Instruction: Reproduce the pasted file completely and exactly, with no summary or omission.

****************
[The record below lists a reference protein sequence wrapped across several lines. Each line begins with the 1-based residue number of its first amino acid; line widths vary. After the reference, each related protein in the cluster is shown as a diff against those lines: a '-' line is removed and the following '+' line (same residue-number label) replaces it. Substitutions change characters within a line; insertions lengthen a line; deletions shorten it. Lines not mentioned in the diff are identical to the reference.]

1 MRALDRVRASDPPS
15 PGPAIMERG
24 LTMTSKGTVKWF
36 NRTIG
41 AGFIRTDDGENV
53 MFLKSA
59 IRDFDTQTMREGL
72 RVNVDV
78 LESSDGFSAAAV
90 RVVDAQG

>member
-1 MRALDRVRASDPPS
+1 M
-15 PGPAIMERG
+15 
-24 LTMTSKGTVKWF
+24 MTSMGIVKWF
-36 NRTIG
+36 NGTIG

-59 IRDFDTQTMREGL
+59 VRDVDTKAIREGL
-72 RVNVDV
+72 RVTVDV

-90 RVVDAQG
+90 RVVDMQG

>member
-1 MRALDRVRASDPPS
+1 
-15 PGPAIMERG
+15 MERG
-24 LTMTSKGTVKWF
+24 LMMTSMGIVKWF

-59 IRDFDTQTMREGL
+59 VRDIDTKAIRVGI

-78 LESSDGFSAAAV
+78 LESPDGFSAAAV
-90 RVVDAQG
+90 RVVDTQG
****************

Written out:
[The record below lists a reference protein sequence wrapped across several lines. Each line begins with the 1-based residue number of its first amino acid; line widths vary. After the reference, each related protein in the cluster is shown as a diff against those lines: a '-' line is removed and the following '+' line (same residue-number label) replaces it. Substitutions change characters within a line; insertions lengthen a line; deletions shorten it. Lines not mentioned in the diff are identical to the reference.]

1 MRALDRVRASDPPS
15 PGPAIMERG
24 LTMTSKGTVKWF
36 NRTIG
41 AGFIRTDDGENV
53 MFLKSA
59 IRDFDTQTMREGL
72 RVNVDV
78 LESSDGFSAAAV
90 RVVDAQG

>member
-1 MRALDRVRASDPPS
+1 M
-15 PGPAIMERG
+15 
-24 LTMTSKGTVKWF
+24 MTSMGIVKWF
-36 NRTIG
+36 NGTIG

-59 IRDFDTQTMREGL
+59 VRDVDTKAIREGL
-72 RVNVDV
+72 RVTVDV

-90 RVVDAQG
+90 RVVDMQG

>member
-1 MRALDRVRASDPPS
+1 
-15 PGPAIMERG
+15 MERG
-24 LTMTSKGTVKWF
+24 LMMTSMGIVKWF

-59 IRDFDTQTMREGL
+59 VRDIDTKAIRVGI

-78 LESSDGFSAAAV
+78 LESPDGFSAAAV
-90 RVVDAQG
+90 RVVDTQG